A UTI or urinary tract infection refers to an infection of any part of the urinary tract, which includes the bladder, kidneys, ureter (the tube through which urine passes from the kidneys to the bladder), urethra (the tube through which urine passes out of your body), and in men, the prostate.
UTIs are more common in women as their urethra is shorter than the male urethra, which makes it easier for bacteria to enter the urinary tract. However, men are still at risk of UTIs, especially if they have an enlarged prostate, kidney stones or use a catheter (a thin plastic tube inserted into the bladder via the urethra).
Symptoms of UTIs in men are similar to those in women with the most common symptom being a burning or painful sensation when urinating. This can also be a symptom of a sexually transmitted infection (STI).
However, an STI is more likely to also cause a discharge from your genitals, whereas a UTI will cause cloudy, bloody and/or foul-smelling urine and a frequent urge to urinate even when your bladder is empty.
UTIs in men and women are usually caused by bacteria entering the urinary tract via the urethra, invading or sticking to the lining of the bladder and then growing in number. The bacteria usually responsible for UTIs is E.coli, which is found in your gastrointestinal system and stools.
Any condition that obstructs your flow of urine increases the chances of bacteria growing and consequently, your risk of developing a UTI. This is why in men, an enlarged prostate increases the risk of UTIs. Kidney stones can also sometimes obstruct the flow of urine or become colonised with bacteria leading to UTIs.
Having a urinary catheter increases your risk too as you’re more likely to introduce bacteria into your urinary tract.
Conditions or treatments that weaken your immune system, such as diabetes, immunosuppressant medication and chemotherapy, also increase your risk of UTIs as they make it harder for your body to fend off harmful bacteria.
It is important to see your GP as soon as you notice symptoms of a UTI as there may be an underlying health problem, such as an enlarged prostate, that needs to be addressed.
Depending on your symptoms and medical history, your GP may refer you to a doctor who specialises in treating the urinary system (a urologist).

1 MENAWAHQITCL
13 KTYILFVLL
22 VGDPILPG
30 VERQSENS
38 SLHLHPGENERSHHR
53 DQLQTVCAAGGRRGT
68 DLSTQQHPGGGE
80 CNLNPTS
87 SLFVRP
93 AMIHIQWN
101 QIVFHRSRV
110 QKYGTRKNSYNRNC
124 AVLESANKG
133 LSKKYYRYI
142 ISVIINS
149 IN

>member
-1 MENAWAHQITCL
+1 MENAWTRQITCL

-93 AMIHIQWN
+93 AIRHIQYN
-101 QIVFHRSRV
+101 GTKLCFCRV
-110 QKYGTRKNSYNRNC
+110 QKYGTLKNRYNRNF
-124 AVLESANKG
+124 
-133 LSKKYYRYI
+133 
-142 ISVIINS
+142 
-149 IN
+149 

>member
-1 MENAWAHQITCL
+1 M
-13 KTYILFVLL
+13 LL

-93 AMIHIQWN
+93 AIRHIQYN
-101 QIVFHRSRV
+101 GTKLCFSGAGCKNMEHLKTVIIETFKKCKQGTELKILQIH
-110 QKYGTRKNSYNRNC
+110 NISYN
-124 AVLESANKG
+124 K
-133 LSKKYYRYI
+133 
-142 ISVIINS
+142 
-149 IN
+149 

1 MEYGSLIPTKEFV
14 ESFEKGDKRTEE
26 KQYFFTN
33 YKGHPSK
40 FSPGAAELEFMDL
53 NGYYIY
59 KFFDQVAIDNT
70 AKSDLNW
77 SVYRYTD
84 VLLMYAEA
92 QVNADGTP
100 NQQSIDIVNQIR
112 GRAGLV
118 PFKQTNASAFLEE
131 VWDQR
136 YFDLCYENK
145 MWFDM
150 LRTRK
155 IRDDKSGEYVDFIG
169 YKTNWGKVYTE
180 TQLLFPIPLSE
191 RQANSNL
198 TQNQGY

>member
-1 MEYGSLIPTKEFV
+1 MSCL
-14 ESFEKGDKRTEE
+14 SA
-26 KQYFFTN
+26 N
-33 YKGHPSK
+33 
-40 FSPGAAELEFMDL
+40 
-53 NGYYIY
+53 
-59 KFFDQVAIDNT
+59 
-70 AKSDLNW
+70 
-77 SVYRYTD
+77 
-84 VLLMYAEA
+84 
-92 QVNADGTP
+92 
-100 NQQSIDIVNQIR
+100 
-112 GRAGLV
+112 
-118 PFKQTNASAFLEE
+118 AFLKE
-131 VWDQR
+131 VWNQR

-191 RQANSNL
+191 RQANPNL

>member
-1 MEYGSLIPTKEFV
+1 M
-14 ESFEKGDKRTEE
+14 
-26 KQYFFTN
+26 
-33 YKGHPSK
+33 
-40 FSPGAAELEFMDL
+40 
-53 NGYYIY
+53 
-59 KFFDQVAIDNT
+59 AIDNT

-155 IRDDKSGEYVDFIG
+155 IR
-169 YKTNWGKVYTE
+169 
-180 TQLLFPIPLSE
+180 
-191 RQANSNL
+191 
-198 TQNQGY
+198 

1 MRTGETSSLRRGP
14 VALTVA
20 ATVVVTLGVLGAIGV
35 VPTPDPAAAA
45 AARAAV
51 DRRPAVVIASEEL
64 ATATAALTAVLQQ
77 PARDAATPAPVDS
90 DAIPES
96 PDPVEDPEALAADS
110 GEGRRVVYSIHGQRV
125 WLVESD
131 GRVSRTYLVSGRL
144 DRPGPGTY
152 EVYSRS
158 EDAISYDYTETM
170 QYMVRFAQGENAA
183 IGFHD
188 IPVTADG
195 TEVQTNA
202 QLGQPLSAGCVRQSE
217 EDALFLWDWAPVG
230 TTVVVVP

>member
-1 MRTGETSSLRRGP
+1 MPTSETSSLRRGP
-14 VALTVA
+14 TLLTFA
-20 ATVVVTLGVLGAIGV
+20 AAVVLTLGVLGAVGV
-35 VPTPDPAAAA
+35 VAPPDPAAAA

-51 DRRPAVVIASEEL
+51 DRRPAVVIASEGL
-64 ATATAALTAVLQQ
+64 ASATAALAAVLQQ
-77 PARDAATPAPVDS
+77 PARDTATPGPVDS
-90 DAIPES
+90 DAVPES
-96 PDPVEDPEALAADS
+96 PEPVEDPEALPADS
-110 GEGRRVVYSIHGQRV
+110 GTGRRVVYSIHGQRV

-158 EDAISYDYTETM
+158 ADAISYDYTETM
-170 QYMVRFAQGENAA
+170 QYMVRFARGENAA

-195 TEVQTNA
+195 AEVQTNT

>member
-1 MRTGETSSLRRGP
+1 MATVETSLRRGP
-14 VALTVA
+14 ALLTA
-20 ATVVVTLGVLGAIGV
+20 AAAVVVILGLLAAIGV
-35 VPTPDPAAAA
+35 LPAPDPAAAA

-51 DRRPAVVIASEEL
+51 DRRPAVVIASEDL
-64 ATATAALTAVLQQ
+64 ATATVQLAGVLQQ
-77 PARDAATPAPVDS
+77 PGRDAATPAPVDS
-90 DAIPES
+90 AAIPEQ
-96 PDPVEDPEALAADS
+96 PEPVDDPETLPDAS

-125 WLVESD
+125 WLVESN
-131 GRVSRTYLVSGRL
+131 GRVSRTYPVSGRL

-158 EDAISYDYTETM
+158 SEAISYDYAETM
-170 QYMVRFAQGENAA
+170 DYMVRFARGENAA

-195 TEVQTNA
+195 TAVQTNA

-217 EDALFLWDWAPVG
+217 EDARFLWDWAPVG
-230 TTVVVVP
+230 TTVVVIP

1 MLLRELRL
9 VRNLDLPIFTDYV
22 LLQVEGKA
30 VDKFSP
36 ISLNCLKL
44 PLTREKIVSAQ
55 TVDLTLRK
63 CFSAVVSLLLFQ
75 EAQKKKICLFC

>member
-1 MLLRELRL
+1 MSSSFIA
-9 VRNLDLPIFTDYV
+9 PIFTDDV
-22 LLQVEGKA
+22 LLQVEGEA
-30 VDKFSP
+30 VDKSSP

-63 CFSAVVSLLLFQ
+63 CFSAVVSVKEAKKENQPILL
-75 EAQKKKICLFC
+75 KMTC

If you notice symptoms of a UTI, it is important to arrange to see your GP. They will test your urine to determine if you have an infection.
While you’re waiting for your appointment, there are steps you can take to treat your suspected UTI, namely staying well hydrated and urinating regularly. This will help flush out any bacteria.
You can also take cranberry supplements — while cranberry juice is not a proven treatment for UTIs, there is evidence to support the use of cranberry supplements. The sugar D-mannose, also available as an off-the-shelf supplement, can help treat UTIs too.
If your doctor diagnoses you with a UTI, they will usually prescribe a course of antibiotics to clear the infection. The specific antibiotic you’re prescribed will depend on the type of bacteria causing your UTI and any pre-existing medical conditions and drug allergies.
In most cases, antibiotics are prescribed for seven to 14 days. If the bacteria causing your UTI spreads to your prostate, you may develop acute bacterial prostatitis, which needs a longer course of antibiotic treatment, usually four weeks.
In either case, it is important to complete your course of antibiotics, even if your symptoms get better before the end of your treatment. This will ensure all of the bacteria are eliminated. If you don’t complete your course of antibiotics, your infection is more likely to recur and the bacteria may become resistant (unresponsive) to the antibiotics you’re taking.
Your doctor may also suggest taking an over-the-counter non-steroidal anti-inflammatory drug (NSAID), such as low-dose naproxen or ibuprofen, to reduce any inflammation and reduce your pain.
If you have recurrent UTIs, you may need further investigations and follow-up to ensure your infection clears, to monitor your symptoms and review the results of investigations into underlying causes.
You can reduce your risk of developing UTIs by staying well hydrated, wearing breathable, cotton underwear and practising good hygiene, especially before and after sex. This includes trying to urinate after sex to flush out any bacteria.
Avoid holding your urine for long periods of time as this causes your urine to stagnate, which increases the chances of bacterial growth. Also, avoid eating or drinking anything that will irritate your bladder, such as caffeinated drinks, alcohol and spicy food.
Mr Michael Wanis is a Consultant Urological Surgeon at Spire Gatwick Park Hospital and is also the Urological Cancer Lead at East Surrey Hospital, part of the Surrey and Sussex NHS Trust. He specialises in prostate and bladder cancer, kidney stones, male sexual health and benign prostate enlargement, and also manages all aspects of general urology including scrotal swelling, foreskin problems, haematuria (blood in the urine) and urinary tract infections. You can learn more about Mr Wanis at his website and his TopDoctors profile.
If you're concerned about symptoms you're experiencing or require further information on the subject, talk to a GP or see an expert consultant at your local Spire hospital.